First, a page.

Microbiology

Acute Sinusitis

The most commonly identified organisms in children with acute sinusitis are Streptococcus pneumoniae in 30-40%, Haemophilus influenzae in 20-25%, and Moraxella catarrhalis in 20%. In adults, S.pneumoniae and H. influenzae are the two leading causes of sinusitis, whereas Moraxella is unusual. Anaerobic organisms are primarily identified in cases of acute sinusitis originating from dental root infections, but are otherwise uncommon. Hospital-acquired sinusitis is most often seen as a complication of nastogastric tube placement and is typically caused by Gram-negative enteric organisms such as Pseudomonas and Klebsiella.

Chronic Sinusitis

Bacterial isolates in children with chronic sinusitis are usually the same as those seen in acute disease. in children with more severe and protracted symptoms, anaerobic species (such as Bacteroides) and staphylococci are cultured more frequently.

Anaerobic organisms and increasingly Staphylococcus epidermidis predominate in adults with chronic sinusitis. Among the anaerobes, species of Bacteroides and anaerobic cocci account for most of the isolates. However, the role played by these organisms in adults with chronic sinusitis is not entirely clear. Some investigators have suggested that coagulase-negative staphylococcal species may act as antigens that elicit a chronic inflammatory response in the mucosa.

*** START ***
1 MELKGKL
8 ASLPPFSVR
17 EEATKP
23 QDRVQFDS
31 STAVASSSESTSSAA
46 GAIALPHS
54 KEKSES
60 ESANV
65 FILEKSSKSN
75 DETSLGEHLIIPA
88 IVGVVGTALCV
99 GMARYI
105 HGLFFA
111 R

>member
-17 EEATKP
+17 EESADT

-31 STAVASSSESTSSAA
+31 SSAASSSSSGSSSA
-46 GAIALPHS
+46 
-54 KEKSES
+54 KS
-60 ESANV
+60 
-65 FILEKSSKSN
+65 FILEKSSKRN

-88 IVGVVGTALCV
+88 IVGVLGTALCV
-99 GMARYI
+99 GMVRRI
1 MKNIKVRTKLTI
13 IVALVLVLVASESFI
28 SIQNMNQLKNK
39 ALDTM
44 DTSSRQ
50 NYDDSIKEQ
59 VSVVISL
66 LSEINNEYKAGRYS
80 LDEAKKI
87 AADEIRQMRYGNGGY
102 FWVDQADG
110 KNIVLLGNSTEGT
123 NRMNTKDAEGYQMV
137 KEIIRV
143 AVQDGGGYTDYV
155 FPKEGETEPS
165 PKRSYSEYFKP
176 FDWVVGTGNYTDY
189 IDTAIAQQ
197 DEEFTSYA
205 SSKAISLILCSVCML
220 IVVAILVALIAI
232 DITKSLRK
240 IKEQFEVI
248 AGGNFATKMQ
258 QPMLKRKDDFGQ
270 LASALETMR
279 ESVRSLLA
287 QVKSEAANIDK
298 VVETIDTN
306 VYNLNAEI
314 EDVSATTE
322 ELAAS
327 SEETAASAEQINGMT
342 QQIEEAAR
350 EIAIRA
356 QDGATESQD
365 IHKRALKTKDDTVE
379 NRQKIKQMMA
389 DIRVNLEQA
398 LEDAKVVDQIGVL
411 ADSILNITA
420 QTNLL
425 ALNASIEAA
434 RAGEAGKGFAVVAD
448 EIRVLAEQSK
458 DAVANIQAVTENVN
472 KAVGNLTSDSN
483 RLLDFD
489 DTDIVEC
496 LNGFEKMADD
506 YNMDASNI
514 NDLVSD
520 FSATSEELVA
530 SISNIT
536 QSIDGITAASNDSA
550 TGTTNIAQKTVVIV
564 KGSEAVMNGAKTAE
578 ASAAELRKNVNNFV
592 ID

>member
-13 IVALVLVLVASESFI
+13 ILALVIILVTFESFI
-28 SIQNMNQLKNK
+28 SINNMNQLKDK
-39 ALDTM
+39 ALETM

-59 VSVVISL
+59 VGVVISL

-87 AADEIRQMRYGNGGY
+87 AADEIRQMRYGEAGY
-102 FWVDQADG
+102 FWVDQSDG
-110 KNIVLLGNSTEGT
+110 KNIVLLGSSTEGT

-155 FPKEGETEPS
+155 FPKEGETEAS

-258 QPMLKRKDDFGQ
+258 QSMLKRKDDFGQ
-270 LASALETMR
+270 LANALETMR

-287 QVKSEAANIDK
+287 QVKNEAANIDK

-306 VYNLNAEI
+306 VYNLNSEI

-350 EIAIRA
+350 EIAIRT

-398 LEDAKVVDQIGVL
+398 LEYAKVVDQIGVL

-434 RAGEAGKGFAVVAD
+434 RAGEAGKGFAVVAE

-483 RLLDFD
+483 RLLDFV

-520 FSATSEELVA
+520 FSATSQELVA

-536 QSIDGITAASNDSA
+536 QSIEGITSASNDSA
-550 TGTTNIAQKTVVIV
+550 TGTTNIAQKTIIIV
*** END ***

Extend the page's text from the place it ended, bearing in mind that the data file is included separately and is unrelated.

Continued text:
Fungi may cause invasive infection in immunocompromised hosts, including diabetics and patients with defective cell-mediated immunity. These infections may progress rapidly and eventuate in severe complications are even death. Rarely, Aspergillus, Nocardia, and Bipolaris species have also been identified as causes of chronic, indolent, yet invasive sinusitis in patients who are otherwise healthy. Allergic fungal sinusitis is a syndrome that has been attributed to Aspergillus, Bipolaris, and Curvularia species.

Table 4

Antibiotic Treatment of Acute Sinusitis

• Mild symptoms

Amoxicillin 45 mg/kg given in two doses For non-type-1 hypersensitivity reactions: Cefdinir 14 mg/kg/d in one or two doses Cefuroxime 30 mg/kg/d in two doses Cefpodoxime 10 mg/kg/d in one dose For type 1 hypersensitivity reactions: Clarithromycin 15 mg/kg/d in two doses

Azithromycin 10 mg/kg/d on day 1, with 5 mg/kg/d4 d in one dose Clindamycin 30-40 mg/kg/d in three doses

• Moderate-severe symptoms" (or failure to respond to amoxicillin or recent use of antibiotics or attendance at day care) Amoxicillin-clavulanate 80-90 mg/kg/d of amoxicillin component, with 6.4 mg/kg/d of clavulanate in two doses Cefdinir, per above Cefuroxime, per above Cefpodoxime, per above

"Moderate-severe symptoms defined as a temperature of >102°F (39°C) and purulent nasal discharge present for at least 3 consecutive days in a patient who seems ill.

It is characterized by severe, hyperplastic sinusitis and nasal polyposis and is associated with an elevation of specific immunoglobulin (Ig)E to the fungus in question, total IgE, and eosinophilia of sinus tissue and blood. Although some investigators have suggested that fungi may cause chronic sinusitis via a noninfectious, non-IgE-mediated mechanism, there is at present insufficient evidence to support this theory.

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